Pure 24 karat gold is a soft, malleable metal. In jewelry manufacturing, it is usually alloyed with other elements such as silver and copper to increase its hardness and to improve its wear resistance. Gold jewelry is stamped with a karat rating to define the amount of pure gold contained within its alloy. Although copper and brass resemble gold when polished, these metals are almost worthless in small amounts. A gold test kit will tell you if a piece of metal is gold or copper.
Score a half-inch line on the flat black test stone provided in the gold test kit by rubbing the edge of the metal up and down against its surface two or three times. This will leave a thin line of metal particles embedded in the stone.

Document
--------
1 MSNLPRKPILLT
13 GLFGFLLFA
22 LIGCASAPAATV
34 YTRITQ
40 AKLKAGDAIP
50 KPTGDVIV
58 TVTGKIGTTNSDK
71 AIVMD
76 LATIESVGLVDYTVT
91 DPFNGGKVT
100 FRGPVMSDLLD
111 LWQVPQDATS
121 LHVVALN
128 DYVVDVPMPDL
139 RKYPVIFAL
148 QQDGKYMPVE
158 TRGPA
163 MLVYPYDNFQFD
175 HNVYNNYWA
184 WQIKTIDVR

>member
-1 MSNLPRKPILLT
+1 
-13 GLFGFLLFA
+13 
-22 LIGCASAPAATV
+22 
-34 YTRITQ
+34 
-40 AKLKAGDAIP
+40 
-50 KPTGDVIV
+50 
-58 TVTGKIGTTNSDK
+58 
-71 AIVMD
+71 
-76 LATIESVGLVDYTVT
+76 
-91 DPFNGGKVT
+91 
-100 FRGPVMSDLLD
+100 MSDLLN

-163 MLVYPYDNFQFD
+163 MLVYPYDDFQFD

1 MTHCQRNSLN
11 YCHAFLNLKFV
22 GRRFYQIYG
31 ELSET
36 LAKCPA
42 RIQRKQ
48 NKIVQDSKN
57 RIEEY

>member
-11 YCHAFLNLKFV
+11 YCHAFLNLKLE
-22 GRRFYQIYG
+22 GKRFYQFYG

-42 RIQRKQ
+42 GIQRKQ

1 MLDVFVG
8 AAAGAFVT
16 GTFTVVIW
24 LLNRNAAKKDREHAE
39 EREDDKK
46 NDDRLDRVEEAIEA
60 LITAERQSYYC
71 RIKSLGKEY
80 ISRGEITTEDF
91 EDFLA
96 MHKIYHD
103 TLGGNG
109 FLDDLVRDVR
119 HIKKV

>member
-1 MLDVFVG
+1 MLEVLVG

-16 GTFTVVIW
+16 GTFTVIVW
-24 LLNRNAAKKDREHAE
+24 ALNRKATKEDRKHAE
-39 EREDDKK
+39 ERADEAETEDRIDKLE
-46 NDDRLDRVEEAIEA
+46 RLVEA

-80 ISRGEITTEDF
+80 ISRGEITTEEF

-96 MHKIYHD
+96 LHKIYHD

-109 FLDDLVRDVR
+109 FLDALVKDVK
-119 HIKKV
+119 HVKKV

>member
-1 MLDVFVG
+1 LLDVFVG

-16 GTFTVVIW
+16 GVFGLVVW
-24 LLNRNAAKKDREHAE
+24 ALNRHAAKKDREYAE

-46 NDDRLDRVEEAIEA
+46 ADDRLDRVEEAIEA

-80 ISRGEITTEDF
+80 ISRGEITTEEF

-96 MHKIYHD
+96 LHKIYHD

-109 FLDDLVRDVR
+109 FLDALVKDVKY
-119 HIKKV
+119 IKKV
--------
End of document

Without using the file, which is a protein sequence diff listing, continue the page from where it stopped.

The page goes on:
Place a small droplet of acid from the squeeze bottle bottle marked "14 karat" on one end of the line. If the line fizzes, turns green and disappears, the piece of jewelry is made of copper or brass. If the line fades but does not disappear altogether, the piece is made out of gold with a lower rating than 14 karat. If the line discolors slightly, but remains, the piece is made out of 14 karat gold. If the line stays bright without discoloring the jewelry has a higher rating than 14 karat.
Squeeze a droplet of 18 karat test acid onto the middle of the yellow line. If the line fades slightly, the piece being tested is 18 karat. If it remains bright, the jewelry is made out of 22 karat gold. You can prove this by placing a droplet of 22 karat test acid on the remaining part of the line.